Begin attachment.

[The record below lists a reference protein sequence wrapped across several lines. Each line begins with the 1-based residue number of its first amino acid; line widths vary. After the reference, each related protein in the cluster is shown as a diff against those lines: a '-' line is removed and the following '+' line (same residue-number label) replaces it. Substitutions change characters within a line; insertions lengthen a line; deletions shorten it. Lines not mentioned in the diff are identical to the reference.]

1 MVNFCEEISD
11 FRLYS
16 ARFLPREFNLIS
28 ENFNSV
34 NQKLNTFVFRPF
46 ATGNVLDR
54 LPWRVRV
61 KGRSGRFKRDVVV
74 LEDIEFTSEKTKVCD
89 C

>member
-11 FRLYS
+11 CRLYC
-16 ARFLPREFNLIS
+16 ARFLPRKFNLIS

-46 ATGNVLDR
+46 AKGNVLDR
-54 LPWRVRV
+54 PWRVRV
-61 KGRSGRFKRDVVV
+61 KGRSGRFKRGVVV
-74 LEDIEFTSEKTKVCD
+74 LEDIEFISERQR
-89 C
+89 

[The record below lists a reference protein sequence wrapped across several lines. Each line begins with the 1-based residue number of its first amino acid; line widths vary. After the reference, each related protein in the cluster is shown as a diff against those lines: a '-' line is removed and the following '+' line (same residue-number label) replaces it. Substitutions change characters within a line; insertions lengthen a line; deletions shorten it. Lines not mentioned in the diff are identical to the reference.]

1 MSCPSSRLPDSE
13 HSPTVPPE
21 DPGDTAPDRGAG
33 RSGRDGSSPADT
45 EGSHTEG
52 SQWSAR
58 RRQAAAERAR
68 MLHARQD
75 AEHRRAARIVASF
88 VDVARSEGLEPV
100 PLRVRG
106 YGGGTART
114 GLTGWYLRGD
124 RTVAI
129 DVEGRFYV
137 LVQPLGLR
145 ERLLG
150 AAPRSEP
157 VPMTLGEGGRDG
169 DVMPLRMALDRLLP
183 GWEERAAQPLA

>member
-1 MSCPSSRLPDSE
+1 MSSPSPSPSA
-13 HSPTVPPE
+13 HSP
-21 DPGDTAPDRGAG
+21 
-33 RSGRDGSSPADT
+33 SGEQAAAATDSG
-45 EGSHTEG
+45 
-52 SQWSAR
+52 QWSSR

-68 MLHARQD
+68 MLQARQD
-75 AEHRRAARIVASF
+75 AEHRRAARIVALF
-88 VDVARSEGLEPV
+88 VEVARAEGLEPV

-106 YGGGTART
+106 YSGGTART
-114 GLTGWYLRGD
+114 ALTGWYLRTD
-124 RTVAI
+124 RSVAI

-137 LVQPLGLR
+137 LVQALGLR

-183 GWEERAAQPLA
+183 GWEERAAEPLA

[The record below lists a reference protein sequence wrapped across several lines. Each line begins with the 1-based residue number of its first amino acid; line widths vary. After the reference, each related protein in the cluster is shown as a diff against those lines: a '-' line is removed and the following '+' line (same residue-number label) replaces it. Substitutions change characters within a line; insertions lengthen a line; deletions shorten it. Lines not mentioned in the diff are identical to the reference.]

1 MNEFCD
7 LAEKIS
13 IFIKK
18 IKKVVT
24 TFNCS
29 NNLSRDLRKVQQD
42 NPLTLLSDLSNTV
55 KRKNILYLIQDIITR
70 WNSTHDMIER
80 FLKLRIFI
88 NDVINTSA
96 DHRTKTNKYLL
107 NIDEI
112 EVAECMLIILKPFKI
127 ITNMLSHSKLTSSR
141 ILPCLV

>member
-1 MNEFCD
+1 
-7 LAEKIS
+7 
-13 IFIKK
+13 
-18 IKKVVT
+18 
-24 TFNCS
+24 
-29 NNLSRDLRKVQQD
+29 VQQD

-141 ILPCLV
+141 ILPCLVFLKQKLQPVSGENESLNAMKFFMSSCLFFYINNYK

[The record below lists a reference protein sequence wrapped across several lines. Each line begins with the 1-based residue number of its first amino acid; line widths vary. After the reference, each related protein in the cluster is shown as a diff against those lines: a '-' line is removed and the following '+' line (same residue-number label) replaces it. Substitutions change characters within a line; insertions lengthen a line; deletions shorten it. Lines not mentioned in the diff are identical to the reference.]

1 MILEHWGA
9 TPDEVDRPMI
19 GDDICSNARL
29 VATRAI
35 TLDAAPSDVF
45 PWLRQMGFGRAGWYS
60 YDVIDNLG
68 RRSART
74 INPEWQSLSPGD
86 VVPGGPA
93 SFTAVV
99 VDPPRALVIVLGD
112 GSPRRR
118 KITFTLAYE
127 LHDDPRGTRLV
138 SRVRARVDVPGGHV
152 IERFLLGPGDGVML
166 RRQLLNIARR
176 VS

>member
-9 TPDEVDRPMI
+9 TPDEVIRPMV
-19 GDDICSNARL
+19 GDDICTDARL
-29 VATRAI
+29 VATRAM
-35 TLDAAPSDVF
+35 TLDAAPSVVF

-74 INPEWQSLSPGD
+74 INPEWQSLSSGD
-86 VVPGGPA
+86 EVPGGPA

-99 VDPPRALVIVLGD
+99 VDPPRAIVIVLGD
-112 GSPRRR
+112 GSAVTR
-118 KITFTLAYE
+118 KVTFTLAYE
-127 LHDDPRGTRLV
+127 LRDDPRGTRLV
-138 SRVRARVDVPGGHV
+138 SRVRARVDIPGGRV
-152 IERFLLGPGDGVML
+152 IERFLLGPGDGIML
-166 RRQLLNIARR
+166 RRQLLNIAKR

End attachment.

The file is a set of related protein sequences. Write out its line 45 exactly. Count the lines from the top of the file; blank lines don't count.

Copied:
150 AAPRSEP